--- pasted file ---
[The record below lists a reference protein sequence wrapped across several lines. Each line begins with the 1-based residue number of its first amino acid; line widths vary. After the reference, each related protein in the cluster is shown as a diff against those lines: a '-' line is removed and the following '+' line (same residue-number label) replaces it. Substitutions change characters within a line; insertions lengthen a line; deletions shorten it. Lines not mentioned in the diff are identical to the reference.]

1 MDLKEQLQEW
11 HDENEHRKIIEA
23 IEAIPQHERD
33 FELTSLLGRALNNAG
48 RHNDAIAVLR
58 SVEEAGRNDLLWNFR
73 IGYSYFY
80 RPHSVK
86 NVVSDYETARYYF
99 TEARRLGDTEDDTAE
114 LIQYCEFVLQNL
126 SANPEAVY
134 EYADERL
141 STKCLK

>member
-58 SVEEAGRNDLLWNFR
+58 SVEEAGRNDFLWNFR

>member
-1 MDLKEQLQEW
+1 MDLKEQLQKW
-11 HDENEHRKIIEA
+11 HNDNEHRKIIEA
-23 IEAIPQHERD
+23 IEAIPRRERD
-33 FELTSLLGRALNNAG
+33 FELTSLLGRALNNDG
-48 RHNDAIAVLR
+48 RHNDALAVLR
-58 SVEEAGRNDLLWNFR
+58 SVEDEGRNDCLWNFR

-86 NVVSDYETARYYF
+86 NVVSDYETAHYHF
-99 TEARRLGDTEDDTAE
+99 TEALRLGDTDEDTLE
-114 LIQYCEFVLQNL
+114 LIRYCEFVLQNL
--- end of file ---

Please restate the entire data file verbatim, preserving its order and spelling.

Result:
[The record below lists a reference protein sequence wrapped across several lines. Each line begins with the 1-based residue number of its first amino acid; line widths vary. After the reference, each related protein in the cluster is shown as a diff against those lines: a '-' line is removed and the following '+' line (same residue-number label) replaces it. Substitutions change characters within a line; insertions lengthen a line; deletions shorten it. Lines not mentioned in the diff are identical to the reference.]

1 MDLKEQLQEW
11 HDENEHRKIIEA
23 IEAIPQHERD
33 FELTSLLGRALNNAG
48 RHNDAIAVLR
58 SVEEAGRNDLLWNFR
73 IGYSYFY
80 RPHSVK
86 NVVSDYETARYYF
99 TEARRLGDTEDDTAE
114 LIQYCEFVLQNL
126 SANPEAVY
134 EYADERL
141 STKCLK

>member
-58 SVEEAGRNDLLWNFR
+58 SVEEAGRNDFLWNFR

>member
-1 MDLKEQLQEW
+1 MDLKEQLQKW
-11 HDENEHRKIIEA
+11 HNDNEHRKIIEA
-23 IEAIPQHERD
+23 IEAIPRRERD
-33 FELTSLLGRALNNAG
+33 FELTSLLGRALNNDG
-48 RHNDAIAVLR
+48 RHNDALAVLR
-58 SVEEAGRNDLLWNFR
+58 SVEDEGRNDCLWNFR

-86 NVVSDYETARYYF
+86 NVVSDYETAHYHF
-99 TEARRLGDTEDDTAE
+99 TEALRLGDTDEDTLE
-114 LIQYCEFVLQNL
+114 LIRYCEFVLQNL